To stay optimistic on this planet I have to believe that most agree that saving honeybees is vastly preferable to replacing them but an interesting alternative is coming out of Harvard. On its website a research team led by engineering professor and National Geographic Emerging Explorer Robert Wood states “we do not see robotic pollination as a wise or viable long-term solution to Colony Collapse Disorder. If robots were used for pollination—and we are at least 20 years away from that possibility—it would only be as a stop-gap measure….”
I have been endlessly fascinated by walking. I asked myself Why We Walk while I walked 400 km on the Camino. A recent article by Adam Gopnik in the New Yorker has brought me to this question again in a new context. The article talks about what it means to be a pedestrian in the modern world and how the role of walking has changed as it’s become less necessary. The sad thing about walking for pleasure instead of necessity means that it occurs less. Many of us spend our lives in the sitting position: sitting in cars to then go sit at work and then sitting at home after a long day of sitting. I’m generalizing here as I call myself out on my sedentary life. Our bodies are made to walk, so I must ask myself, Why Don’t We Walk?
Roads are not enjoyable to walk in an increasingly auto dependent world. When living in a residential area there isn’t much activity to make walking around something that invites ‘randomness’. Adam Gopnik writes in the New Yorker about Why We Walk. He says,”We start walking outdoors to randomize our experience of the city, and then life comes in to randomize us.” The sidewalks are public space. In the suburbs we have a lot of private space and little public space. I have to wonder how it could affect our psyche to not brush up against the world. I wonder what we take away when we lose the opportunity to have chance interactions in indeterminate public spaces. I wonder how creative we could be as a culture if the majority of our interactions with strangers didn’t occur over money exchanges. Adam Gopnik talks about the vague excitement and pure chance of walking in New York City.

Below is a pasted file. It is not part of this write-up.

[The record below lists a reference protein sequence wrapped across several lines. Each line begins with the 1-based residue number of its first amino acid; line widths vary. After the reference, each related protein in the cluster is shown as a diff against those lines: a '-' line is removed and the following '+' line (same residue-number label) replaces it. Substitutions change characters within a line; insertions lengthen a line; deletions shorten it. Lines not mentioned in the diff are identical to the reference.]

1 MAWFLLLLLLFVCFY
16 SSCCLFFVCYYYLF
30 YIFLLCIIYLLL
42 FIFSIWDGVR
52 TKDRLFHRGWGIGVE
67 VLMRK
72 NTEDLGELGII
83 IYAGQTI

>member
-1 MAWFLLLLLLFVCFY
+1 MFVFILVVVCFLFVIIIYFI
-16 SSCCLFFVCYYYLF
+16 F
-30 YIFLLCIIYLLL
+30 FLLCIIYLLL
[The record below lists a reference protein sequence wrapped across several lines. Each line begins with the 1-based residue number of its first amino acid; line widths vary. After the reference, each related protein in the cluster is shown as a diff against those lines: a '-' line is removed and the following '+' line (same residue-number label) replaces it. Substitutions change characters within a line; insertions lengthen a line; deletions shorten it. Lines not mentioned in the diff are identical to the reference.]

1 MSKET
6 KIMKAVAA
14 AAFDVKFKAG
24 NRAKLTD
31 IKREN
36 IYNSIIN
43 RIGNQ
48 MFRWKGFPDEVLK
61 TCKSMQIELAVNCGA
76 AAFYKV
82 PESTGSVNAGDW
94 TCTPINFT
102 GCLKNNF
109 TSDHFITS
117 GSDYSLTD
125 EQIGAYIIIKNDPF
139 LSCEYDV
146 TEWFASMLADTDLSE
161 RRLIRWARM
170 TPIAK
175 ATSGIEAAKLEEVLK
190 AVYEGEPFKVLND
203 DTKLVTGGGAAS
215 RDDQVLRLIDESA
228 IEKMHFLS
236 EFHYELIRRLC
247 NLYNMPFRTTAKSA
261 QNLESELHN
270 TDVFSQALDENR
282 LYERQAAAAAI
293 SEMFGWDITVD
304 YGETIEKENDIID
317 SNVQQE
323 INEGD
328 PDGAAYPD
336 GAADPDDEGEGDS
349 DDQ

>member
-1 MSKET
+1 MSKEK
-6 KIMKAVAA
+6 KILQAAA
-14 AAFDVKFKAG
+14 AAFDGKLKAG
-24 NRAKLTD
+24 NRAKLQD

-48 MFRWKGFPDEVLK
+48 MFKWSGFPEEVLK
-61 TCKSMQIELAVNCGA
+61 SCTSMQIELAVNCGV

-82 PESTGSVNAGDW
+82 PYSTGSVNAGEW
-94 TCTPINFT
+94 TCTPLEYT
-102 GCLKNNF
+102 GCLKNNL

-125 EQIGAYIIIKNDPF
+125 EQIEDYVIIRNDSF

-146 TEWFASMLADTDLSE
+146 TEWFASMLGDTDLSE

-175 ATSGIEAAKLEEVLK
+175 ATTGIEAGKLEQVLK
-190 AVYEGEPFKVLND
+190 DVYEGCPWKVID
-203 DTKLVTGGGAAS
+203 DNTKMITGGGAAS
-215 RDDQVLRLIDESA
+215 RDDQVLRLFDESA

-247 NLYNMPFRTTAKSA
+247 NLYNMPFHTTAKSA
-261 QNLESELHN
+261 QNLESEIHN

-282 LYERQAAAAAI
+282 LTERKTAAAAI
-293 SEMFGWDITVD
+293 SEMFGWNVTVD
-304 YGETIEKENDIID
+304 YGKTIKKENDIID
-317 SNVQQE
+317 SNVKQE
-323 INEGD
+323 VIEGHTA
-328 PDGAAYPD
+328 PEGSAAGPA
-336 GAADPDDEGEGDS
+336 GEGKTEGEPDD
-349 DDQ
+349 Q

You could walk anywhere. Saturday all day, Sunday all day, I’d tramp through the lower-Manhattan neighborhoods. The differences, architectural and social, among Tribeca and SoHo and the East Village, to name only contiguous areas, were distinct and vivid and nameable then: cast-iron buildings shading off into old egg- and paper-carton factories sweetly interrupted by small triangular parks, and edging over, as you walked east, into poor-law tenements that were just being reclaimed by painters. I would set off on a Saturday morning and walk all day, and achieve Kazin’s feeling of vague excitement, of unearned release, in a way that I have never felt before or since.
I like this description because it shows the way he was able to interact with the environment around him as a walker. Suburbs that are designed for cars make walking an outdated form of transportation. It’s inefficient and time consuming if you live in a city that’s designed for cars rather than pedestrians. In the suburbs, there aren’t many people dancing in the ‘sidewalk ballet’ as Jane Jacobs puts it. So, I just wonder what a healthier culture there would be if there were more public space for people to live outward facing lives that brushed up against each other.
The article brings up a quote from Frédéric Gros’s book A Philosophy of Walking, “The purpose of walking, is not to find friends but to share solitude, for solitude too can be shared, like bread and daylight.” This quote to me highlights the sort of communion we can have with each other while walking. While I was walking the Camino, I felt that communion with fellow walkers as well as with the landscape. I was sharing solitude with the landscape. I think taking away that walking aspect of communion in our lives further isolates us from nature. Read more…